Orchard Funding – history and competitive position

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Orchard Funding (LSE:ORCH), a company I bought into this week, is a small player in an industry dominated by two giants. Nevertheless, it has been profitable in each of the last ten years. Indeed, it was growing profit steadily until Covid-19, so there must be some degree of protection from the big boys bullying the firm out of its markets.

Bexhill

Ravi Takhar, CEO and 53.3% shareholder, took control of a small company in 2002. A subsidiary, Bexhill, was created that year to target clients of insurance brokers by lending to them for up to 10 months. Monthly repayments meant that the money returned to Bexhill pretty quickly.

By 2014 Bexhill had about 100 broker clients who arranged loans for policyholders so that they could pay their insurance policy premiums upfront (it now has 150 insurance broker partners). Annual advances were about £30m (at any one time only £10m – £15m was outstanding) which generated revenue (interest) of £1.8m. Profit after tax was £0.87m.

Orchard Funding Limited

The second strand to the company’s lending was conducted through Orchard Funding Limited. From a standing start in 2010, by 2014 this subsidiary was lending money to clients of 400 accountancy practices. In early 2015 its loan book stood at £8m having lent about £16m over the previous 12 months.  Annual revenues (interest) were £1.17m and profit after tax £0.15m.   It had 2,236 borrower agreements, with an average loan value of about £4,000.

Floating on the stock exchange

On joining AIM in 2015, in which it raised £10m gross or £8.7m after financial advisers had taken their cut, the directors were able to proudly state that the business model was so good that there had been “no arrears or losses on the lending book of the Group over the last seven years” (Admission document). We’ll look at the reasons behind this impressive statement by a lender later.

There were then only 11 members of staff so operating costs were low. Even today there are only 22.

A good net interest margin, low operating costs and low/no default meant that the business was cash generative leading the directors to declare a high ambition for dividends: “As the Group is cash generative it is the directors intention to implement a progressive dividend strategy” (Admission document).

Technology

Staff numbers could be kept low because it had, for 13 years, been improving its processing platform for loan proposals, with feedback from daily use. By 2015 it was used on 100 insurance brokers’ and 400 accountancy firms’ computers, processing each year transactions for over 3,000 borrowers.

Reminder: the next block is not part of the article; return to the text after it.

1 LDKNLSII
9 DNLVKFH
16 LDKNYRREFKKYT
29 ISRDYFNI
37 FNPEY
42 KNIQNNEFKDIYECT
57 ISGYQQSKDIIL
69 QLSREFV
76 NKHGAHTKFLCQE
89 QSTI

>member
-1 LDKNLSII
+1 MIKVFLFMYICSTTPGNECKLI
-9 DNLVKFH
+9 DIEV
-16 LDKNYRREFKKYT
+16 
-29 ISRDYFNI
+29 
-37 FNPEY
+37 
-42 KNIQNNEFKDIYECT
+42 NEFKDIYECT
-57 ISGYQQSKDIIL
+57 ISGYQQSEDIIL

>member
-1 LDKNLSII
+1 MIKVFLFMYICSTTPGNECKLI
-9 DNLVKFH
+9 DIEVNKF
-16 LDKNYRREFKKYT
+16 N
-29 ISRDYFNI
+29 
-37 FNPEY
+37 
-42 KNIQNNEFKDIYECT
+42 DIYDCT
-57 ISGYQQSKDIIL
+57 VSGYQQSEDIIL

Delivered via the internet it incorporated all the systems, procedures and documentation required by an insurance broker or an accountancy firm to introduce its clients to the Group and conduct a finance business. It also managed all the agreements, calculated funding requirements and performed all day-to-day accounting and administrative tasks of the Group.

Growth

On flotation the directors said their aim was to double the size of lending from its annual £46m. They were going to do this by (a) increasing the number of insurance broker and professional firm clients, (b) increasing the volume of business from existing brokers and accountancy firms.

Some of the extra £8.7m raised in the float was useful for handing out to brokers and accountancy firms as commission when they persuaded a client to take credit. Money was also useful for reducing financial risk, i.e. not having to borrow so much from Barclays; until that point about 75% of the money lent was obtained from Barclays, after the float one half came from Orchard’s own cash resources.

Size of market

While the general insurance market is about £50bn per year only a fraction of policyholders choose to by on credit, about £9bm to £12bn.

The potential of the accountancy fee finance market was given a boost at the time of the float by the banks pulling out of market for small-ticket, short-term, unsecured funding. The addressable market was perhaps £300m.

Low defaults

Orchard has multiple layers of credit protection:

  1. Customers feel they must pay. Failure to pay insurance premium finance obligations may leave the borrower uninsured and therefore unable to operate essential day-to-day activities. Likewise, clients of accountancy firms know they must satisfy their accountancy fee obligations in order to file important documents such as tax returns.
  2. Early payment.  Orchard receives the first payment from the customer before funding is issued to the insurance broker or accountancy firm, thus eliminating first payment default.
  3. Delay in paying commissions. On average Orchard pays commission to brokers and accountants 30-45 days after entering a credit agreement. One and a half instalments from the borrower are already in the bag by then.
  4. Direct debit collection. A timely collection and traceable link to the customer.
  5. Short duration. The weighted average time to receive the full repayment is under six months.
  6. Cancellability. The borrowing facility can be cancelled by Orchard at any time.
  7. Insurance carrier rebate. Cancelled insurance policies before the end of the full term usually result in unearned premiums being rebated by the insurer. Thus, if a customer ceases monthly payments the insurance company will receive notification to cancel the policy and pay a rebate. At any time unearned premium rebates will exceed the loan value due to Orchard’s strict repayment structure.
  8. Recourse to insurance broker or accountant. They guarantee repayment.
  9. Regulation. Industry bodies such as FCA regulate say brokers limiting poor behaviour
  10. Government insurance. The Financial Services Compensation Scheme provides pays out in the event of insurance company or broker failure.

Competition

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